Whenever I despair of the intrusiveness of government in the United States, I cheer myself up by looking at France and recognizing how much worse things could be. President Francois Hollande recently announced he would try to block General Electric bid’s for the energy business of Alstom, a French company. While France itself owns only one percent of the shares of Alstom, Hollande has arrogated to himself the authority to block such a bid because he does not believe the combination as currently structured is in France’s “strategic interest, “whatever that means. One of President Hollande’s ministers even suggested that GE make a different deal with Alstom, combining the railroad-related divisions of the companies as well. An independent analyst concluded that the minister’s idea was “ludicrous,” because GE produced diesel engines for freight trains while Alstom was in the passenger rail business.
One must be grateful for the consensus in the United States that executives and shareholders generally make the decisions about mergers and acquisitions under the laws of property and contract. Government discretion to interfere is limited to antitrust and national security considerations. The bailout of GM and the distortion of bankruptcy law was an unfortunate exception, but it was made at the time of the greatest economic crisis since the depression. In contrast, French intervention is common and constant.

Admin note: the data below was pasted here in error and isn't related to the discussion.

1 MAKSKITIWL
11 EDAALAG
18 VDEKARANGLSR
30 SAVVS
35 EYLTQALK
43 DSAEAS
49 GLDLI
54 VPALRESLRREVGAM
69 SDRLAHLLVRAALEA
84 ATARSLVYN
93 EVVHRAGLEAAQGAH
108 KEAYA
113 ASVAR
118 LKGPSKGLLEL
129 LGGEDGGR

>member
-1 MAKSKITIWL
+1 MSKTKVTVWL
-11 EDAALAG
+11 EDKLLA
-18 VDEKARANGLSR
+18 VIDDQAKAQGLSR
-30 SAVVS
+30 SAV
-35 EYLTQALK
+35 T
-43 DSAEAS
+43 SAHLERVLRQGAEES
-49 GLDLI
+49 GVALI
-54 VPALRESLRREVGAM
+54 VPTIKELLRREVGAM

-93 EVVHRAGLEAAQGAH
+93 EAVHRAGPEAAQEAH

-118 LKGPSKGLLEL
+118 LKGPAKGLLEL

The behavior of the hapless Mr. Hollande and his agents show how wise are the limitations in the United States on government fiat in the marketplace. Politicians possess little comprehension of business in general and no understanding of the details that make particular acquisitions succeed or fail.